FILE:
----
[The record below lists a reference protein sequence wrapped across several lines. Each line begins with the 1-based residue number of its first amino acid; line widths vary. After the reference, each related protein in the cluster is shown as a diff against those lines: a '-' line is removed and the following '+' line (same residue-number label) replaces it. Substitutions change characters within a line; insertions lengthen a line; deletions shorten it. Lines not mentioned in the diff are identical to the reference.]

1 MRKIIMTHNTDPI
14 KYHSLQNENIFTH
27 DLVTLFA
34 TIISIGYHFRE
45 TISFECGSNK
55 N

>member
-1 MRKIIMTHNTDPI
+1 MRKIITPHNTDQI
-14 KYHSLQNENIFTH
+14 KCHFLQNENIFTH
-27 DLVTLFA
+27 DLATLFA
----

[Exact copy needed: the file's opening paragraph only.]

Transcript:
[The record below lists a reference protein sequence wrapped across several lines. Each line begins with the 1-based residue number of its first amino acid; line widths vary. After the reference, each related protein in the cluster is shown as a diff against those lines: a '-' line is removed and the following '+' line (same residue-number label) replaces it. Substitutions change characters within a line; insertions lengthen a line; deletions shorten it. Lines not mentioned in the diff are identical to the reference.]